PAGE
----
We have learned to work with the natural immune system in amazing ways. Once the germ theory was established and specific microbes were implicated as the cause of certain infectious diseases, scientists found that human immune responses can be quick-started by injecting vaccines into a person. Once artificially activated, the immune system can produce antibodies against a specific virus – even before that virus invades. This discovery was a game changer for humanity and continues to protect millions of people each year from an array of potential threats including diphtheria, tetanus, whooping cough, polio, measles, mumps, rubella, hepatitis, influenza, cholera, plague, rabies, yellow fever, tuberculosis, typhoid fever, and chickenpox. Vaccines are currently being developed for AIDS, Ebola and Zika.

With such a proven track record we can be confident that vaccines for coronaviruses are on the horizon as well. Coronaviruses comprise a small group of viruses; only seven are known to infect humans. Four cause symptoms similar to the common cold, and three are known zoonotic (begin in animals and spread to people) diseases that are much more serious and can inhibit and compromise respiratory functions (think pneumonia). These include SARS, severe acute respiratory syndrome, first discovered in 2002; MERS, Middle East respiratory syndrome, first discovered in 2012; and now COVID-19, the cause of our current pandemic.

COVID-19 is an acronym that stands for coronavirus disease of 2019. In addition to respiratory impairment, what makes coronaviruses so deadly is the fact that they are easily mutatable, so can suddenly change their capacity to infect, what host they can infect, how quickly they can infect, and how they can become transmitted. COVID-19 has given us all of that, plus it is so new that we have no natural or acquired immunity, no vaccines or even proven medicines to combat the specific symptoms of which we are just learning.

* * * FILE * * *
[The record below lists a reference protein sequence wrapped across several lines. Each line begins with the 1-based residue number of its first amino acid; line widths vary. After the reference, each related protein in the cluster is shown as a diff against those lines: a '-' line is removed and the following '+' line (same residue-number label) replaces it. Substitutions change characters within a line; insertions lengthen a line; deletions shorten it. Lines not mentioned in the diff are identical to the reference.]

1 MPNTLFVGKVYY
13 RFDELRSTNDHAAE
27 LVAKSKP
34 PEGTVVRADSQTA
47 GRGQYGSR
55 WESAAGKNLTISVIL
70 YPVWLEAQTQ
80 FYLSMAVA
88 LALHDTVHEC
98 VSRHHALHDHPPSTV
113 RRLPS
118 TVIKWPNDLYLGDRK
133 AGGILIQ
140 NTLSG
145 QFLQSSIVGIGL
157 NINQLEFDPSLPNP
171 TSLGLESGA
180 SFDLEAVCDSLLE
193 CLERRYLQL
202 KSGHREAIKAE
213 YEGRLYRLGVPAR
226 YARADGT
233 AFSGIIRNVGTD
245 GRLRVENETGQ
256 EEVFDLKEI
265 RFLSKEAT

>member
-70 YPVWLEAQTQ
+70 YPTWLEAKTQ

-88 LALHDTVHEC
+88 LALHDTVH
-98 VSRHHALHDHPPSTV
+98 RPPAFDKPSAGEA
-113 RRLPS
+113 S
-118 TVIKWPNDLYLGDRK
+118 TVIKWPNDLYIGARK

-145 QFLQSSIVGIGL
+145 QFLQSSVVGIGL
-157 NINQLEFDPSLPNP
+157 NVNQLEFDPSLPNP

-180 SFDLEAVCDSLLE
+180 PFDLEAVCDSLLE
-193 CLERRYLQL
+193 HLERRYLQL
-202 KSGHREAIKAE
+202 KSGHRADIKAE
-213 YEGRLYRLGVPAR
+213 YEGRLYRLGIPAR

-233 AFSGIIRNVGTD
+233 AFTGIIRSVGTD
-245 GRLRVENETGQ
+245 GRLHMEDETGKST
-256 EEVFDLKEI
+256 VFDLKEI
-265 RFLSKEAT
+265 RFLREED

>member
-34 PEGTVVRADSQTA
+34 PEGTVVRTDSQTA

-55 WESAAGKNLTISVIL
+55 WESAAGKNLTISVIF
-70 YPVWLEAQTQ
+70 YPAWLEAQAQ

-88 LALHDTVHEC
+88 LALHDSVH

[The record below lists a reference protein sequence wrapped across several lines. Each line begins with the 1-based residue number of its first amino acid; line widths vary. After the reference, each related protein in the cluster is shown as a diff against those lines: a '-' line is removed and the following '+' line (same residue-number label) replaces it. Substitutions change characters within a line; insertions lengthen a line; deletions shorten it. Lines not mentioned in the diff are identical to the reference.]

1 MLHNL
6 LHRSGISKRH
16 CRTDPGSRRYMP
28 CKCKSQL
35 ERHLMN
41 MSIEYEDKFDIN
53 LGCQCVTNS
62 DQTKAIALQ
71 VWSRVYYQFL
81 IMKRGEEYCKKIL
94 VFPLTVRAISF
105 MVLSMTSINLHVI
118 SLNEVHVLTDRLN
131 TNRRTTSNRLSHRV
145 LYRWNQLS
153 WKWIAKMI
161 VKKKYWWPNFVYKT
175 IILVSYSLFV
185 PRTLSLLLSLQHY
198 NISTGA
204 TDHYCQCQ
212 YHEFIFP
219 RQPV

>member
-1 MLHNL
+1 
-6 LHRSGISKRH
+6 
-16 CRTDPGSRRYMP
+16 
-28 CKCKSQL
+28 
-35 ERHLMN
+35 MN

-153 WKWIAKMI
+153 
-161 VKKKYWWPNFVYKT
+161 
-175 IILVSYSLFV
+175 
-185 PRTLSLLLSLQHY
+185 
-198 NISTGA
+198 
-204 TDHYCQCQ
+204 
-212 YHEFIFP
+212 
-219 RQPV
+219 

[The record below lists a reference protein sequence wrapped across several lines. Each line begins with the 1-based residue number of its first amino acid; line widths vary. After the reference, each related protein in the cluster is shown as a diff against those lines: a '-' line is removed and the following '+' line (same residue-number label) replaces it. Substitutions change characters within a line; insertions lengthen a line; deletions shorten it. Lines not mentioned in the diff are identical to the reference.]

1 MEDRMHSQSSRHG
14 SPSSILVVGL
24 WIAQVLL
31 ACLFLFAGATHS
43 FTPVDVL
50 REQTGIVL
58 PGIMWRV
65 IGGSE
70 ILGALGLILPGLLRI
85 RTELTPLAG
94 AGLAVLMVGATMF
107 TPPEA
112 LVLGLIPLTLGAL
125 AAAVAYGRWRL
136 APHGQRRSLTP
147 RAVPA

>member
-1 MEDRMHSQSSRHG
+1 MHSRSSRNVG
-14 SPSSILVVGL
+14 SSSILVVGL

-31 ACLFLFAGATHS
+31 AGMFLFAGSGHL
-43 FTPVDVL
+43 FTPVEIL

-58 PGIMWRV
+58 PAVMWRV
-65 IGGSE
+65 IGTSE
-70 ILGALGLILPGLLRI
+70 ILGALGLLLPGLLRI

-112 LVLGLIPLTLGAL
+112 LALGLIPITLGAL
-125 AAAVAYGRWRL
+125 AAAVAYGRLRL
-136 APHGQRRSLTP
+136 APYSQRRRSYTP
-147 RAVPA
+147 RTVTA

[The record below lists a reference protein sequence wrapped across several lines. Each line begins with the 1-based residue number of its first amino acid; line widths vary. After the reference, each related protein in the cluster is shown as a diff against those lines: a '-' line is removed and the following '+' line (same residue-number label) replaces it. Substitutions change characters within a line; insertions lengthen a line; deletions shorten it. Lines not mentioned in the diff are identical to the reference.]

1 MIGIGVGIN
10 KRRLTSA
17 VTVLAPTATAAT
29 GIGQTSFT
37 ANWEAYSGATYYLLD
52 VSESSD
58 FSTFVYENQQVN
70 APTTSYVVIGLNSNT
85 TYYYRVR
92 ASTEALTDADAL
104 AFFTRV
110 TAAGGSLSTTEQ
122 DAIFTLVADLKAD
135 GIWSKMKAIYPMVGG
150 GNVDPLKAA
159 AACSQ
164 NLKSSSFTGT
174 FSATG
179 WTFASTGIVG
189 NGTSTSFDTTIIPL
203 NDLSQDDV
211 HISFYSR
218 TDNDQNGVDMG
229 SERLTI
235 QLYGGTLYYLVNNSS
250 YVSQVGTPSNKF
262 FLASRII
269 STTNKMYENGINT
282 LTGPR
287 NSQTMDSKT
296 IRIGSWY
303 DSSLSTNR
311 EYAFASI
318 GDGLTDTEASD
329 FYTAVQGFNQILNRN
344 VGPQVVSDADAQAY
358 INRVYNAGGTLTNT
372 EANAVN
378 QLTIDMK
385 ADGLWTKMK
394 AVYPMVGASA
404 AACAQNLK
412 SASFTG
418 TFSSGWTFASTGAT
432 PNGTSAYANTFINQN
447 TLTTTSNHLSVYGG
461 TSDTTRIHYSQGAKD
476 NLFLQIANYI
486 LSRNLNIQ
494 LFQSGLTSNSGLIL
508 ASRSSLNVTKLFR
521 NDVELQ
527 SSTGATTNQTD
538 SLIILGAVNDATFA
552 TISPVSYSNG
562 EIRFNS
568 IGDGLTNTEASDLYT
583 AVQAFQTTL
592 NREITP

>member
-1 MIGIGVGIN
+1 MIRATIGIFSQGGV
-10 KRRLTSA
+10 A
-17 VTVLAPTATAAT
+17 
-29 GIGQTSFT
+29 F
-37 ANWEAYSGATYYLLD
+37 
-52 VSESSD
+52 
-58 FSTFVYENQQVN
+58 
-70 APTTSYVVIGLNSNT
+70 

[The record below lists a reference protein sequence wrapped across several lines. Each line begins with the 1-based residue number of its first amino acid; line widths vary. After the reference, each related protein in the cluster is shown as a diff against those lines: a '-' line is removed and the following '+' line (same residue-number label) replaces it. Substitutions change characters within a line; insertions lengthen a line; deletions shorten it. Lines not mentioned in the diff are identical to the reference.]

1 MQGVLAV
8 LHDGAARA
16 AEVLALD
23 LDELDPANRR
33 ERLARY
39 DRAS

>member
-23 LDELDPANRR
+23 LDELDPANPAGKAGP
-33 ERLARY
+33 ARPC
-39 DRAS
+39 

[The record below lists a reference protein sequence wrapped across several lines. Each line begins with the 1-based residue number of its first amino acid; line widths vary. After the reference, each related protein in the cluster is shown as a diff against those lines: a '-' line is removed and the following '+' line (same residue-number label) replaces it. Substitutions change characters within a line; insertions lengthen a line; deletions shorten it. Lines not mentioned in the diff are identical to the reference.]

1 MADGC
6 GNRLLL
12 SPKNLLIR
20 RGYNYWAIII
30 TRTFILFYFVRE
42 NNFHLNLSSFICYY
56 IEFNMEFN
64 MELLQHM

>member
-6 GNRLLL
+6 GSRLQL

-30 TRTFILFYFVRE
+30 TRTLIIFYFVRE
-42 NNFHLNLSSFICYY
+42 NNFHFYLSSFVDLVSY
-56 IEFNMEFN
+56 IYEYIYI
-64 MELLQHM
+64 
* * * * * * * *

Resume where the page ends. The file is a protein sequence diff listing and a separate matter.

Of course, we are not entirely without hope. We have been given societal tips and behavioral modifications proven to limit the infection and spread of the pandemic. And, not to minimize its potential threat but rather to give hope, we have the following poem that seems to be particularly fitting right now. It was written by Ogden Nash, America’s best-known producer of humorous poetry.

Text of old poem

Not only does this limerick elicit a slight smile because of its play on the use of English homonyms and its light humorous story line but it also causes some deeper reflection when pondered more closely. My interpretation is that the two insects (a fly and a flea) both come down with, and are suffering from, the flu, which can be considered poetic justice, for these two insects have transmitted disease-causing organisms and death to far more people in the world than all other animals combined. Not only that but they find themselves quarantined together in what feels like a prison – also a fitting recompense for their past nefarious behaviors.

A similar feeling of imprisonment is prevalent in our world right now as we socially isolate and quarantine ourselves in an effort to slow the pandemic. The uncertainty, fear and loneliness are burdensome, but what we can learn from Ogden’s verse is that there is hope. Eventually there will be relief because, like the flea and the fly, we too will find a crack or a flaw in the grip of this pandemic, and we will find a way to pull through. In time, strict social distancing will give way to new drugs, new medical techniques, and even new vaccines.

Life, as we know it, will restart.

We will recover.

We always do.

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Author: Dr. Tim Gibb, gibb@purdue.edu
Editor: Charles Wineland, cwinelan@purdue.edu
Category: Entomology